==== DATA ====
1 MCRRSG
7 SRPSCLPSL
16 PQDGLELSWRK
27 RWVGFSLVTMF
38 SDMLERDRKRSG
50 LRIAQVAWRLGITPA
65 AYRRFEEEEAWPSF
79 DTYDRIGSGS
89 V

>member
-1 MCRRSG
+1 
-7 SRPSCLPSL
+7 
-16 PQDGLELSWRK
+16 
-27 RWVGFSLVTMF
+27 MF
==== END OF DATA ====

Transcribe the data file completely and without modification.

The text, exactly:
1 MCRRSG
7 SRPSCLPSL
16 PQDGLELSWRK
27 RWVGFSLVTMF
38 SDMLERDRKRSG
50 LRIAQVAWRLGITPA
65 AYRRFEEEEAWPSF
79 DTYDRIGSGS
89 V

>member
-1 MCRRSG
+1 
-7 SRPSCLPSL
+7 
-16 PQDGLELSWRK
+16 
-27 RWVGFSLVTMF
+27 MF